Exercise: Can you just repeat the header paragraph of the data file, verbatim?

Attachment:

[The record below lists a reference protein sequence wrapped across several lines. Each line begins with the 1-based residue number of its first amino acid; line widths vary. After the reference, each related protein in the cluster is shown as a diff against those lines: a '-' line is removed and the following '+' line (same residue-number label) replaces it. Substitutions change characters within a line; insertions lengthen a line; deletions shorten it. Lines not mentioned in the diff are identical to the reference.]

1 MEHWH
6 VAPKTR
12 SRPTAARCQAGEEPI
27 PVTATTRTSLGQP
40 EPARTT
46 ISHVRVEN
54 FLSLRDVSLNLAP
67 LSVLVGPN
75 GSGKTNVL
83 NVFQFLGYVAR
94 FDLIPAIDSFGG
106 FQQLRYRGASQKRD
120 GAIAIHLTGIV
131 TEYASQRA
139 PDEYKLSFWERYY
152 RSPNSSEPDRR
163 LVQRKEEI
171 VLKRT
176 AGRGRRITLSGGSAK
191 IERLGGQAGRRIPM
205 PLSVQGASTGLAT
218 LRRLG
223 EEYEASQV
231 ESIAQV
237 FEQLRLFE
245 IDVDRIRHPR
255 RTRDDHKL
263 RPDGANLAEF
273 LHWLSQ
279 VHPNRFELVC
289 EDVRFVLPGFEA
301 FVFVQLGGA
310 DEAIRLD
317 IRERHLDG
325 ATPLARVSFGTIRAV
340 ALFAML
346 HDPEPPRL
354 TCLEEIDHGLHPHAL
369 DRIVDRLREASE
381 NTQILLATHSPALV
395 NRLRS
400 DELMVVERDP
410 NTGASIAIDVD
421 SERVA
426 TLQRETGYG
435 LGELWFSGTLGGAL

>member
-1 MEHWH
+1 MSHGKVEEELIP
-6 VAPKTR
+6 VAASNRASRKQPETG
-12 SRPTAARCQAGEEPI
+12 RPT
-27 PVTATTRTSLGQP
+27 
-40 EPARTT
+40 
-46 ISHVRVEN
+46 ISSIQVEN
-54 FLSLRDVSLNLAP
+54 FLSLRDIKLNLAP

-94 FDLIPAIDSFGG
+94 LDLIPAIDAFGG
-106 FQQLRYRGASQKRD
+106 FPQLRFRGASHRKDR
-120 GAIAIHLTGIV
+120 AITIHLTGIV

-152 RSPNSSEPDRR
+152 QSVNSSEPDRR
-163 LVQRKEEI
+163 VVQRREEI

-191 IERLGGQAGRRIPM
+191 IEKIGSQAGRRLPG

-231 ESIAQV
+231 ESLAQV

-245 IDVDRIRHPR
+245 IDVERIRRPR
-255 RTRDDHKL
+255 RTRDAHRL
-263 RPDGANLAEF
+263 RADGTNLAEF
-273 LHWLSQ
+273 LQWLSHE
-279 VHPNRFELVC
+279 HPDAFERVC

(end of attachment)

[The record below lists a reference protein sequence wrapped across several lines. Each line begins with the 1-based residue number of its first amino acid; line widths vary. After the reference, each related protein in the cluster is shown as a diff against those lines: a '-' line is removed and the following '+' line (same residue-number label) replaces it. Substitutions change characters within a line; insertions lengthen a line; deletions shorten it. Lines not mentioned in the diff are identical to the reference.]